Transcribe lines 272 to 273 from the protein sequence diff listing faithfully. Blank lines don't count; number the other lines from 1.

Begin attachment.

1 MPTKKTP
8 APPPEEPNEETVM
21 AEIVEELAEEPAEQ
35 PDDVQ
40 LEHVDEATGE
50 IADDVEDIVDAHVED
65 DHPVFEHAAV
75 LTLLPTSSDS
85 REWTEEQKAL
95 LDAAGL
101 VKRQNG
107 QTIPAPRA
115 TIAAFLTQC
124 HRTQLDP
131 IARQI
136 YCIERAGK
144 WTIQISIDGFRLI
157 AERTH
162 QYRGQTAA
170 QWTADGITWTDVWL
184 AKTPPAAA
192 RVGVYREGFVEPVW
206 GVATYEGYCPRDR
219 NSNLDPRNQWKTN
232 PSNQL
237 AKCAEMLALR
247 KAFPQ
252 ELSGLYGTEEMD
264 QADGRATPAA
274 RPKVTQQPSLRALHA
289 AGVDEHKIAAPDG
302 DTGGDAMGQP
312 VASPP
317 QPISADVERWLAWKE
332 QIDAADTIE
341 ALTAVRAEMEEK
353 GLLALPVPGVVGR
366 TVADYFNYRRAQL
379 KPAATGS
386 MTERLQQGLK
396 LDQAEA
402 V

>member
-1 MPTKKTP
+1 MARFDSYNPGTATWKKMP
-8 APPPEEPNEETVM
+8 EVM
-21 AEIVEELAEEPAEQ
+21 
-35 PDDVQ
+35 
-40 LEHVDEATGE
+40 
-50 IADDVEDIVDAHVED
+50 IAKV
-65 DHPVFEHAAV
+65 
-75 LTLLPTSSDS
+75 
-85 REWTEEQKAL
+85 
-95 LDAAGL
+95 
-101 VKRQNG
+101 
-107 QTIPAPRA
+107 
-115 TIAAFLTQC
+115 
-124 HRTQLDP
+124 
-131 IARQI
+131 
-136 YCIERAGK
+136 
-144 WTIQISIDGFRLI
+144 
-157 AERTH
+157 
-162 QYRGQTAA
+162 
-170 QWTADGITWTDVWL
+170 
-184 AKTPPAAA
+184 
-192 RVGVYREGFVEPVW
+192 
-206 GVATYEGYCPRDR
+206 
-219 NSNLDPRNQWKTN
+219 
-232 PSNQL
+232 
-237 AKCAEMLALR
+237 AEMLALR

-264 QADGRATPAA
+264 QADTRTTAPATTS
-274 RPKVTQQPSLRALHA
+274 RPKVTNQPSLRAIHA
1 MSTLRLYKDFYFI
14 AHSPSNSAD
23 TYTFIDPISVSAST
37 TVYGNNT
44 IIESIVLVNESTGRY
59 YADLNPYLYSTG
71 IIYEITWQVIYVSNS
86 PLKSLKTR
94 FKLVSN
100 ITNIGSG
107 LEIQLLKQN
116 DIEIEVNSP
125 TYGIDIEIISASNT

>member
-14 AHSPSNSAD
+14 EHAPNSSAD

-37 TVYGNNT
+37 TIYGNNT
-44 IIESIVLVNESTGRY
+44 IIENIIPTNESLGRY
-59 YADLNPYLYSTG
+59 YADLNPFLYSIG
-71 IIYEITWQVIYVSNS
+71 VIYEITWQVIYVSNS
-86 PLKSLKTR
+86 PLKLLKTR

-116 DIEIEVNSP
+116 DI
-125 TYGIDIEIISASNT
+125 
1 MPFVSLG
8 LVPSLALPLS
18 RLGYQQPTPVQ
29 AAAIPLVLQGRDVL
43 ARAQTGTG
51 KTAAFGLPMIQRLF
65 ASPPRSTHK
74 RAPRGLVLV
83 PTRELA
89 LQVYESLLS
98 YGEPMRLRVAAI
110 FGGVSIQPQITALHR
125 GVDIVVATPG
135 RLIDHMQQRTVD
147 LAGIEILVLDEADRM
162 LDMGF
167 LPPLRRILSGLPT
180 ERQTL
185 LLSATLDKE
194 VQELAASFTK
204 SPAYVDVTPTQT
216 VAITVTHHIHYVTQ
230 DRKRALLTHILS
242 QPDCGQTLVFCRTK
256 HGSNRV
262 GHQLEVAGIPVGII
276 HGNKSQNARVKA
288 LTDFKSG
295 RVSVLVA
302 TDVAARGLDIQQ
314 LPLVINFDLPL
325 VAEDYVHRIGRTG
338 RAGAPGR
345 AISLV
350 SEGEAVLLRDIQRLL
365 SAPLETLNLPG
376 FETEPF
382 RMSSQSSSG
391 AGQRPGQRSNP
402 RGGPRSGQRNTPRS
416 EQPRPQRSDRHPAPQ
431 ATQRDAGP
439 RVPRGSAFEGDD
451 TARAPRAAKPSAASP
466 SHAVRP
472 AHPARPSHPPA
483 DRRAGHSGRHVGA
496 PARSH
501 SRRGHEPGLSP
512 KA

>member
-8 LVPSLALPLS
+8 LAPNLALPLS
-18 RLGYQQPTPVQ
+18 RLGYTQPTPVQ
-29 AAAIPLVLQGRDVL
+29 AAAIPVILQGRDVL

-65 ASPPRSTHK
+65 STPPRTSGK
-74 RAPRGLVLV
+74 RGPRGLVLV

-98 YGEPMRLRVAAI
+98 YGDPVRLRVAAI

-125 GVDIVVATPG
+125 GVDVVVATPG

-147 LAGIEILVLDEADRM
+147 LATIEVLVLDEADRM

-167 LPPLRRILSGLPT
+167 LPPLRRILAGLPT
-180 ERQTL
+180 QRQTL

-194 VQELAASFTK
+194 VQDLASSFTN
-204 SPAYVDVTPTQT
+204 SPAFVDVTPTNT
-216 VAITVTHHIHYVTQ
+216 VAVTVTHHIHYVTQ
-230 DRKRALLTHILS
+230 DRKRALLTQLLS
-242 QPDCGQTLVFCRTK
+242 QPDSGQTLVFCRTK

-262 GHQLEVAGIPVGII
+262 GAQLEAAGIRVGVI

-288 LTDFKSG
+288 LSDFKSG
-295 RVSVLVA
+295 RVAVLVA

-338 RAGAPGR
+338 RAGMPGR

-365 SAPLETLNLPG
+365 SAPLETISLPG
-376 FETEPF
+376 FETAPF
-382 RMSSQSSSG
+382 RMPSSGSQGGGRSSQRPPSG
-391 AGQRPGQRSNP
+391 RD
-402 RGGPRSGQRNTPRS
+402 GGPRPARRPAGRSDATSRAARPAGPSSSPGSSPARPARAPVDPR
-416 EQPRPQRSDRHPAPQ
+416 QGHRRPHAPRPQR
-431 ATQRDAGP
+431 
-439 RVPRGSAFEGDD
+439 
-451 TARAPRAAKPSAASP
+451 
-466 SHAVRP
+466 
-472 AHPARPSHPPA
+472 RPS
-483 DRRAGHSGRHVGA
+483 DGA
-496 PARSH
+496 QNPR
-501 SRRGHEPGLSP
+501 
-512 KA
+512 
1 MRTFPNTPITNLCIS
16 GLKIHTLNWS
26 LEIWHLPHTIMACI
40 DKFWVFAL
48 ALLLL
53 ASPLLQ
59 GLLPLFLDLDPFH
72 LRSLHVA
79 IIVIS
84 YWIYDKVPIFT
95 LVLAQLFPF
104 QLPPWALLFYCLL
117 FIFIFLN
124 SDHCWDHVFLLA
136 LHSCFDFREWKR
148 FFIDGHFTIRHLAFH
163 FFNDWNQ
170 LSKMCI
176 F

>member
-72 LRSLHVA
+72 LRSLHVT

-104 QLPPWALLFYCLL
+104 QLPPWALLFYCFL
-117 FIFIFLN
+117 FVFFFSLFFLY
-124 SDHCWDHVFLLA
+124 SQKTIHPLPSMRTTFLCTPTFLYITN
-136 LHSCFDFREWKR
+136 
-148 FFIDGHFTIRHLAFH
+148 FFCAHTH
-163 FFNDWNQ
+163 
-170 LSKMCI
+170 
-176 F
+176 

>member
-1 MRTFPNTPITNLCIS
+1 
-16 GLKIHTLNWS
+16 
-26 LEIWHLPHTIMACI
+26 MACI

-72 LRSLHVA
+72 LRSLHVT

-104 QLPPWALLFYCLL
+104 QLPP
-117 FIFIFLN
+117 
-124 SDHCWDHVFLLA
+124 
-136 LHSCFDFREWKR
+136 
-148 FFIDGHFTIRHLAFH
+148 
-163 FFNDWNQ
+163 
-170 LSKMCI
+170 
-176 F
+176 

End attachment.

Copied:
+104 QLPPWALLFYCFL
-117 FIFIFLN